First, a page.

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Supreme Court, Appellate Division, First Department, New York.

ZANETT LOMBARDIER, LTD., et al., Plaintiffs-Appellants, v. Marvin MASLOW, et al., Defendants-Respondents.

Decided: May 30, 2006

ANDRIAS, J.P., MARLOW, SULLIVAN, GONZALEZ, SWEENY, JJ. Malcolm S. Taub, New York, for appellants. Fischer & Mandell, LLP, New York (Mitchell G. Mandell of counsel), for respondents.

Order, Supreme Court, New York County (Charles Edward Ramos, J.), entered March 18, 2005, as amended by order, same court and Justice, entered June 30, 2005, which granted defendants' motion to dismiss the amended complaint, unanimously affirmed, with one bill of costs.

 In this action alleging fraud, constructive fraud, misrepresentation and breach of fiduciary duty in connection with an investment loss, the court was not required to accept factual allegations that are contradicted by documentary evidence, or legal conclusions that are unsupportable in the face of undisputed facts (Robinson v. Robinson, 303 A.D.2d 234, 235, 757 N.Y.S.2d 13 [2003] ).   Dismissal is warranted under CPLR 3211(a)(1) where documentary evidence and undisputed facts negate or dispose of claims in the complaint or conclusively establish a defense (see Silvester v. Time Warner, 1 Misc.3d 250, 255, 763 N.Y.S.2d 912 [2003] ), affd. (14 A.D.3d 430, 787 N.Y.S.2d 870 [2005] ).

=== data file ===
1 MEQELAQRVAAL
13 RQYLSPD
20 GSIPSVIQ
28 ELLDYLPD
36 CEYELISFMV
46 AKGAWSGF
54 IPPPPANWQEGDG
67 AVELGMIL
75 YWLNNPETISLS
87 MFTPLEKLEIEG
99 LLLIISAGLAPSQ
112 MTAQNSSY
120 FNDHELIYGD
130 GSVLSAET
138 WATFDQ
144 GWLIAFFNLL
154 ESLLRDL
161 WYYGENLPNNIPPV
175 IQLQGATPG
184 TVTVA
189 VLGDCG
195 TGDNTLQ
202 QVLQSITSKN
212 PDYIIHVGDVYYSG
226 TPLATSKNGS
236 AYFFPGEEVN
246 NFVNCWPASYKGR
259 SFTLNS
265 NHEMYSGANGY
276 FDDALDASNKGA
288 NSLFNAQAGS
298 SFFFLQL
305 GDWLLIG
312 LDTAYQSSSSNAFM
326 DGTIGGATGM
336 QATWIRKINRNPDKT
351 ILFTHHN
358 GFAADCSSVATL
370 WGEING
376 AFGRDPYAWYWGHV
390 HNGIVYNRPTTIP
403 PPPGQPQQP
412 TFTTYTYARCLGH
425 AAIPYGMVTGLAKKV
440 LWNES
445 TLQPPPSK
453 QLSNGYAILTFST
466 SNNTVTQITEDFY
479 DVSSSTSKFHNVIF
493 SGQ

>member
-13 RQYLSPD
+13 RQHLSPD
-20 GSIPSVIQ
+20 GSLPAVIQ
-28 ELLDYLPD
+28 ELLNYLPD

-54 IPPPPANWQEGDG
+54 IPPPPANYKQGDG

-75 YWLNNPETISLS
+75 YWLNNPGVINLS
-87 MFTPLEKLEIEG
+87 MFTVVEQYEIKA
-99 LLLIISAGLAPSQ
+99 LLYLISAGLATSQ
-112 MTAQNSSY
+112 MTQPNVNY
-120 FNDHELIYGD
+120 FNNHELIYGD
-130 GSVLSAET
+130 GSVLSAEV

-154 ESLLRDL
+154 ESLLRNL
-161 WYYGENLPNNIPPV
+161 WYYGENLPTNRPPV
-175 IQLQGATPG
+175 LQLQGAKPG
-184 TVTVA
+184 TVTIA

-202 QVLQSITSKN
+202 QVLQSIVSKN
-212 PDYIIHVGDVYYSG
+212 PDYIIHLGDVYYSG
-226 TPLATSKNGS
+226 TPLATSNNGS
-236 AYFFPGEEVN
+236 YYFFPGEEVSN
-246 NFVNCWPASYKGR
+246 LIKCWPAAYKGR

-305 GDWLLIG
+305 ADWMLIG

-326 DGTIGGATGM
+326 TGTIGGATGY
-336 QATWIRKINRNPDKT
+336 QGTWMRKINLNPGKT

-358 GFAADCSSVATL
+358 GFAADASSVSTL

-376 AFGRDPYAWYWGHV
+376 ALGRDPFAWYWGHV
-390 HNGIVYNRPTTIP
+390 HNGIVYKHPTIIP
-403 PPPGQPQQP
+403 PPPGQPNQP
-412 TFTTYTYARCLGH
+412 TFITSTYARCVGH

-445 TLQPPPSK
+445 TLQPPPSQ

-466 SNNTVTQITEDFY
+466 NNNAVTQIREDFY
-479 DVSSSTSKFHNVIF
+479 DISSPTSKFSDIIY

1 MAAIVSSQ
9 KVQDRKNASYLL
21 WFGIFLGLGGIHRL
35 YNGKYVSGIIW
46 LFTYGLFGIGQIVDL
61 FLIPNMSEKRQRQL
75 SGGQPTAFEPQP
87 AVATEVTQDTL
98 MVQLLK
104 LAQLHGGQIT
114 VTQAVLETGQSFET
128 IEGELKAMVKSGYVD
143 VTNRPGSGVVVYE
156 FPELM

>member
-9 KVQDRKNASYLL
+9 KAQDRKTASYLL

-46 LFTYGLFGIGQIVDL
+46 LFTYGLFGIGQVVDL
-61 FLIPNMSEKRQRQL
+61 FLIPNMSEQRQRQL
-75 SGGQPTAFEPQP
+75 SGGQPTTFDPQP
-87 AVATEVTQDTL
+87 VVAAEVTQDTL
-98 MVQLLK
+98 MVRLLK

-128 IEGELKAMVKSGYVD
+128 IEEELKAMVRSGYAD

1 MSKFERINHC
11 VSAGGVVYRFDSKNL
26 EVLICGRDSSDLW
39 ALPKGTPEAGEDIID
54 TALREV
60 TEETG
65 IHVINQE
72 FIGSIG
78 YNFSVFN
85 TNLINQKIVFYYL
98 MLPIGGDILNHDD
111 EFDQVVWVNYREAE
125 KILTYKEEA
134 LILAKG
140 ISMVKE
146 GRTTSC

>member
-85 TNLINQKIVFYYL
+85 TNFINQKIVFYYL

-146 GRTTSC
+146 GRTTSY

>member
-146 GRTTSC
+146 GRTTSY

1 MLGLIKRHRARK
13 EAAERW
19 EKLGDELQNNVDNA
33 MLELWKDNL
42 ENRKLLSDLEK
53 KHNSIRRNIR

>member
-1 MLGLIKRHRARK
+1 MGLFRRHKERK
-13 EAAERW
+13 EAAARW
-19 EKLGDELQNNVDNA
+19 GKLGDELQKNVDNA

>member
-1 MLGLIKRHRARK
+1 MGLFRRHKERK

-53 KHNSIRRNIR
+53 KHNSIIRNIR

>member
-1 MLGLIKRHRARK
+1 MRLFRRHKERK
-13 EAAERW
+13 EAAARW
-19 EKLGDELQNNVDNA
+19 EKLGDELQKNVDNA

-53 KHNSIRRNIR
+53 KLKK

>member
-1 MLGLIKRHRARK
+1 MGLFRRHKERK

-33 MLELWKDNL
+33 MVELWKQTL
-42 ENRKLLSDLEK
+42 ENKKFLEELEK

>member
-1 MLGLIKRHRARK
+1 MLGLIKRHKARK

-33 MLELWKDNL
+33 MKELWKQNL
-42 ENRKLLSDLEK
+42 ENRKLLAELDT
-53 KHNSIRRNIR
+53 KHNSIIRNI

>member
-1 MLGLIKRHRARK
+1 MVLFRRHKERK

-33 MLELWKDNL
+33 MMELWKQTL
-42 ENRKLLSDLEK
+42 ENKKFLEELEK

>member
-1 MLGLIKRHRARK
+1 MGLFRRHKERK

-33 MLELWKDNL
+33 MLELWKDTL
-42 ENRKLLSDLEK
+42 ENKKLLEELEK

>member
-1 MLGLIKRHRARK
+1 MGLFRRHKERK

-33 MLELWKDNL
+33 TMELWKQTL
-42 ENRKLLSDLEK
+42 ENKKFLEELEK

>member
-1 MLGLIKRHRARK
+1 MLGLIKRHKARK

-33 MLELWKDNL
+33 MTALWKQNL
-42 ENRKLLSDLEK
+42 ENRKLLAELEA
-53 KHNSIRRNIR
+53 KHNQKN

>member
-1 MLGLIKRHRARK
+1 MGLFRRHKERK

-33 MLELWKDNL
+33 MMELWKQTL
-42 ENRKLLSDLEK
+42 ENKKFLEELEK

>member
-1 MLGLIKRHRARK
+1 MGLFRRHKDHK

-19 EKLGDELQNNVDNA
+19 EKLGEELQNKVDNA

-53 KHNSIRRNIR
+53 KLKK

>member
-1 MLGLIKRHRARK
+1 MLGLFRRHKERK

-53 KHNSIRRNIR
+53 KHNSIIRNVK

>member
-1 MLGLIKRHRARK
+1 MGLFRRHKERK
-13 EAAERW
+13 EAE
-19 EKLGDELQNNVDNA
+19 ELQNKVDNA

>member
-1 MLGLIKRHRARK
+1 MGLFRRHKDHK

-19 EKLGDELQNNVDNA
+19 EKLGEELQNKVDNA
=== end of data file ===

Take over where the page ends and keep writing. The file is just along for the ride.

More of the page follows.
To state a claim for fraud, a plaintiff must allege misrepresentation or concealment of a material fact, falsity, scienter by the wrongdoer, justifiable reliance on the deception, and resulting injury (Kaufman v. Cohen, 307 A.D.2d 113, 119, 760 N.Y.S.2d 157 [2003] ).   Plaintiffs failed to plead fraud with the particularity required by CPLR 3016(b) (see Callas v. Eisenberg, 192 A.D.2d 349, 350, 595 N.Y.S.2d 775 [1993] ), since there were no actionable misrepresentations or concealments as to the marketability of the Projectavision product or the profitability of Vidikron, resulting in acceleration of the PNC loan.

 The conclusory statement of intent did not adequately plead sufficient details of scienter (see Credit Alliance Corp. v. Andersen & Co., 65 N.Y.2d 536, 554, 493 N.Y.S.2d 435, 483 N.E.2d 110 [1985] ).   Nor could plaintiffs, as sophisticated investors, validly claim justifiable reliance under these circumstances, as they could have discovered the underlying condition and true nature of both companies by ordinary intelligence or with reasonable investigation (see Stuart Silver Assoc. v. Baco Dev. Corp., 245 A.D.2d 96, 98-99, 665 N.Y.S.2d 415 [1997] ).

We have considered plaintiffs' remaining arguments and find them without merit.